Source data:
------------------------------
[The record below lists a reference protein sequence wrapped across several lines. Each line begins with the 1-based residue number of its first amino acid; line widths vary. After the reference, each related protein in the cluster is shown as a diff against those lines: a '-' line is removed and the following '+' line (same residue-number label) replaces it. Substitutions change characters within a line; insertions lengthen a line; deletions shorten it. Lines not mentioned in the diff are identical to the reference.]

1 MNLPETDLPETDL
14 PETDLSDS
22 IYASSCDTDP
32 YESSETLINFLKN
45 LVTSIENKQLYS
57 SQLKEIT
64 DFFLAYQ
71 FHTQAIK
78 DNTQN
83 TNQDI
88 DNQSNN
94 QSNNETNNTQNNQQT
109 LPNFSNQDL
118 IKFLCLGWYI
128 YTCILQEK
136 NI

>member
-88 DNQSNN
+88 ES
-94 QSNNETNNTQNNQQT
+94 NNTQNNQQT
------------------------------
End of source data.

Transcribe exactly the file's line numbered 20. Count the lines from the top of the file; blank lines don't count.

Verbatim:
+88 ES